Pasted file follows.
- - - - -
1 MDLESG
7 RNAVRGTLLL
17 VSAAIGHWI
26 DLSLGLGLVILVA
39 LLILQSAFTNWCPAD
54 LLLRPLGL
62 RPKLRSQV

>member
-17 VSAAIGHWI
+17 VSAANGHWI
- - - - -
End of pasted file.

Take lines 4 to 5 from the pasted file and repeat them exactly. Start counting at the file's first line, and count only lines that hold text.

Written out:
26 DLSLGLGLVILVA
39 LLILQSAFTNWCPAD